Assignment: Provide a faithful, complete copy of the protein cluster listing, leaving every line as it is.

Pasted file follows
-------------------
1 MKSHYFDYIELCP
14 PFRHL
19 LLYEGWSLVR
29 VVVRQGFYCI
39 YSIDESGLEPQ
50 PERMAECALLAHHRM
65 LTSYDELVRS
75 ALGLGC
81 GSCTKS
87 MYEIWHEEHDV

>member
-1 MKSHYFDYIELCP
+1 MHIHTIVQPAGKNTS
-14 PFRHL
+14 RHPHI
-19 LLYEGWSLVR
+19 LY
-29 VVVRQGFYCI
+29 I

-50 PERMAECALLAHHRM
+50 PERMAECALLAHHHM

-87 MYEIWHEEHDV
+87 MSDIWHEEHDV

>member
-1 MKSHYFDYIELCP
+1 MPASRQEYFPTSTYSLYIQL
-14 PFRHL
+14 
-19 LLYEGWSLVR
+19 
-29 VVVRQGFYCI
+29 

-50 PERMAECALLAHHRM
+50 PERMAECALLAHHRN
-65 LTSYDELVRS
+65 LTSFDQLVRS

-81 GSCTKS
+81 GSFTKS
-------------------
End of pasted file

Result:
1 MKSHYFDYIELCP
14 PFRHL
19 LLYEGWSLVR
29 VVVRQGFYCI
39 YSIDESGLEPQ
50 PERMAECALLAHHRM
65 LTSYDELVRS
75 ALGLGC
81 GSCTKS
87 MYEIWHEEHDV

>member
-1 MKSHYFDYIELCP
+1 MHIHTIVQPAGKNTS
-14 PFRHL
+14 RHPHI
-19 LLYEGWSLVR
+19 LY
-29 VVVRQGFYCI
+29 I

-50 PERMAECALLAHHRM
+50 PERMAECALLAHHHM

-87 MYEIWHEEHDV
+87 MSDIWHEEHDV

>member
-1 MKSHYFDYIELCP
+1 MPASRQEYFPTSTYSLYIQL
-14 PFRHL
+14 
-19 LLYEGWSLVR
+19 
-29 VVVRQGFYCI
+29 

-50 PERMAECALLAHHRM
+50 PERMAECALLAHHRN
-65 LTSYDELVRS
+65 LTSFDQLVRS

-81 GSCTKS
+81 GSFTKS